The petitioners in this case have advanced a causation theory that has several parts, including contentions (1) that thimerosal-containing vaccines can cause immune dysfunction, (2) that the MMR vaccine can cause autism, and (3) that the MMR vaccine can cause chronic gastrointestina dysfunction. However, as to each of those issues, I concluded that the evidence was overwhelmingly contrary to the petitioners’ contentions. The expert witnesses presented by the respondent were far better qualified, far more experienced, and far more persuasive than the petitioners’ experts, concerning most of the key points. The numerous medical studies concerning these issues, performed by medical scientists worldwide, have come down strongly against the petitioners’ contentions. Considering all of the evidence, I found that the petitioners have failed to demonstrate that thimerosal-containing vaccines can contribute to causing immune dysfunction, or that the MMR vaccine can contribute to causing either autism or gastrointestinal dysfunction. I further conclude that while Michelle Cedillo has tragically suffered from autism and other severe conditions, the petitioners have also failed to demonstrate that her vaccinations played any role at all in causing those problems.The conclusion is even more blunt:
This case, however, is not a close case. The overall weight of the evidence is overwhelmingly contrary to the petitioners’ causation theories. The result of this case would be the same even if I totally ignored the epidemiologic evidence, declined to consider the video evidence, and/or excluded the testimony of Dr. Bustin. The result would be the same if I restricted my consideration to the evidence originally filed into the record of this Cedillo case, disregarding the general causation evidence from the Hazlehurst and Snyder cases. The petitioners’ evidence has been unpersuasive on many different points, concerning virtually all aspects of their causation theories, each such deficiency having been discussed in detail above. The petitioners have failed to persuade me that there is validity to any of their general causation arguments, and have also failed to persuade me that there is any substantial likelihood that Michelle’s MMR vaccination contributed in any way to the causation of any of Michelle’s own disorders. To the contrary, based upon all the evidence that I have reviewed, I find that it is extremely unlikely that any of Michelle’s disorders were in any way causally connected to her MMR vaccination, or any other vaccination.In reading the opinion, I could not help but compare it to Kitzmiller v. Dover in which intelligent design was found by a federal court to simply be repackaged creationism. The circumstances are similar; the existence of an issue in which the scientific consensus went one way and popular opinion often went another. A court looked at the issue and agreed with the scientists. The decision is not as well-written as the Kitzmiller decision but the result is similar.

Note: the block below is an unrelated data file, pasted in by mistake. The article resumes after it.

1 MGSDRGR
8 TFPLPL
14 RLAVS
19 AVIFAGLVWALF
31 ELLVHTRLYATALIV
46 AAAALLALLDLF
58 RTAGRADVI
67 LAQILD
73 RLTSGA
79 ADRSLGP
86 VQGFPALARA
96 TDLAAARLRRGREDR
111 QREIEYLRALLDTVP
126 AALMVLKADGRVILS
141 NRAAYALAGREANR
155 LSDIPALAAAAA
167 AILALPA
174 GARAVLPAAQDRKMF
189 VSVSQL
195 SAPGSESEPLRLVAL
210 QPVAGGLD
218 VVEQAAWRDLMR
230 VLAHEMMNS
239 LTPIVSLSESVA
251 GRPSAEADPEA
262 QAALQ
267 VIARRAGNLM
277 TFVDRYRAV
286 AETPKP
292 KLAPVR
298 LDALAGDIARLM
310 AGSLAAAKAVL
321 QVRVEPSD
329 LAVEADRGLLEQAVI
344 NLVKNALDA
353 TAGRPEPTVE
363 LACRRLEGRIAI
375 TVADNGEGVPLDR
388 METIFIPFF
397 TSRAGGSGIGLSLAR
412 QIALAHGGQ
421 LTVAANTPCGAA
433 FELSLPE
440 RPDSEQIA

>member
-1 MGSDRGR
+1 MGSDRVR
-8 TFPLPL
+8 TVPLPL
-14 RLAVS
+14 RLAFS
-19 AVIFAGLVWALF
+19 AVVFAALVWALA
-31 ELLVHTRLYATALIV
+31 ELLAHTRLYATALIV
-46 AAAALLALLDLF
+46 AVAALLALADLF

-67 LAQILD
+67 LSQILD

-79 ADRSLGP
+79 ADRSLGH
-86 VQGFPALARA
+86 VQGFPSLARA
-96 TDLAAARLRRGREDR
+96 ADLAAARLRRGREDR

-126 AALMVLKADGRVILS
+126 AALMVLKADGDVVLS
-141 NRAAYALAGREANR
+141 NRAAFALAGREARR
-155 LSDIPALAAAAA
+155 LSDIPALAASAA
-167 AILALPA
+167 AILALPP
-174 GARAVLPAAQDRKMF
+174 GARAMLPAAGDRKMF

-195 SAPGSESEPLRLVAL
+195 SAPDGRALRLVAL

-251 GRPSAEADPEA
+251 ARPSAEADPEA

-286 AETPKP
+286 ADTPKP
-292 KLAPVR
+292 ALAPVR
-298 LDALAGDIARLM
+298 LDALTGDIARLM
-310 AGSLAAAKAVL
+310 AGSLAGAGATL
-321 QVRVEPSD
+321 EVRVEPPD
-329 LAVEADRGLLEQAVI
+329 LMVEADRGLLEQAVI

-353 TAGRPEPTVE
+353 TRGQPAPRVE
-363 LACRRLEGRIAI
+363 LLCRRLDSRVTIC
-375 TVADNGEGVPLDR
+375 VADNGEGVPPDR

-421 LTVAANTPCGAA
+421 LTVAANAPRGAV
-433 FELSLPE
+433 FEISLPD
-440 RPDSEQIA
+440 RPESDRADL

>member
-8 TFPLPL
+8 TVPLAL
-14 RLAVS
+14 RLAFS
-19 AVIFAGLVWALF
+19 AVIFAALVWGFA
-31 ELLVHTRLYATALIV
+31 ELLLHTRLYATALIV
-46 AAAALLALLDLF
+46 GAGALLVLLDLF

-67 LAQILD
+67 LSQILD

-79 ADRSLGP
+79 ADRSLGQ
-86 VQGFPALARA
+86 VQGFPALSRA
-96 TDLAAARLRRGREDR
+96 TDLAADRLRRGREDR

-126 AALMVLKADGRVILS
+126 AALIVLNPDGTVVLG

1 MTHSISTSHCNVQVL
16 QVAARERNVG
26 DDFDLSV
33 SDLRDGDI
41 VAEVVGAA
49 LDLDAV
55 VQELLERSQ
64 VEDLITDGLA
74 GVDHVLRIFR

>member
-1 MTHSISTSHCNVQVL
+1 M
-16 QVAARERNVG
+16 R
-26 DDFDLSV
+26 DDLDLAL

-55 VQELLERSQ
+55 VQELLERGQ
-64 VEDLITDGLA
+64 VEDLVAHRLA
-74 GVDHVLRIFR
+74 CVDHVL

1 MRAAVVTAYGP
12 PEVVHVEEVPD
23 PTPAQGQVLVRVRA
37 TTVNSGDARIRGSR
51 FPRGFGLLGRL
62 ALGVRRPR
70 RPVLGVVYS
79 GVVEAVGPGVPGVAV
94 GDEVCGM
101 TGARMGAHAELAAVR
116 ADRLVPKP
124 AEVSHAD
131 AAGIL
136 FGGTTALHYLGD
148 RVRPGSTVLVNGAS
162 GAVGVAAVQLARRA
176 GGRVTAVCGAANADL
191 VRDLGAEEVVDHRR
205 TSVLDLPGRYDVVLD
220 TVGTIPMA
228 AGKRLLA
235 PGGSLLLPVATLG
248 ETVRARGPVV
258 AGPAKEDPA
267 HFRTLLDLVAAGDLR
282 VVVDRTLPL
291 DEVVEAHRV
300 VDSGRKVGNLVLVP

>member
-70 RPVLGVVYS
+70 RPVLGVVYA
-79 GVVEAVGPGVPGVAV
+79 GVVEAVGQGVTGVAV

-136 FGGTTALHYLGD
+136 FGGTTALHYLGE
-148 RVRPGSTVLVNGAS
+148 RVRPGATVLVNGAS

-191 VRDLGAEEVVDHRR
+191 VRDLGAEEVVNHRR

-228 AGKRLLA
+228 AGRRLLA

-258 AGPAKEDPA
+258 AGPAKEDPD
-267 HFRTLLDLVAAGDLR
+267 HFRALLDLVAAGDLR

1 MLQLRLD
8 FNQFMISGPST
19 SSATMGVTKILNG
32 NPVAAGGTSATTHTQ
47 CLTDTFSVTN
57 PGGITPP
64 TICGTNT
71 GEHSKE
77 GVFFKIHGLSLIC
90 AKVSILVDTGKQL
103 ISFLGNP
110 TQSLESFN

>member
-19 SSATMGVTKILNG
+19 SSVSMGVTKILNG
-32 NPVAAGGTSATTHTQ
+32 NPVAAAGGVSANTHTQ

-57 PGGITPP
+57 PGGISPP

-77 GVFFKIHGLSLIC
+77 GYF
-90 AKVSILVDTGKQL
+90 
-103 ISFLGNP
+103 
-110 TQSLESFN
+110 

In short, this is a case in which the evidence is so one-sided that any nuances in the
interpretation of the causation case law would make no difference to the outcome of the case.
We can learn from the impact of Kitzmiller to hypothesize what this decision will have. After Kitzmilker, intelligent design is still going strong, and many people still believe that ID is distinct from creationism and that ID is a scientific theory that should be taught in our public schools. The Cedillo decision will almost certainly not have a substantial impact on popular opinion. If anything, Cedillo will likely have even less impact than Kitzmiller had. With intelligent design, the main conflict occurs from proponents attempting to add ID into our public school biology classes. Kitzmiller set a precedent that teaching ID is unconstitutional and that trying to do so makes a school board lose time and money. Such a precedent has real weight when communities consider adding ID to the school curriculum. However, with vaccination, the issue of monetary compensation for families with autistic children has always been a side issue. The direct conflict occurs primarily with new parents debating whether they should have their children vaccinated. A legal decision such as Cedillo will not have as much impact on peoples' behavior. If the general public is to be convinced that vaccines are safe, they must be convinced through education, not legal decisions.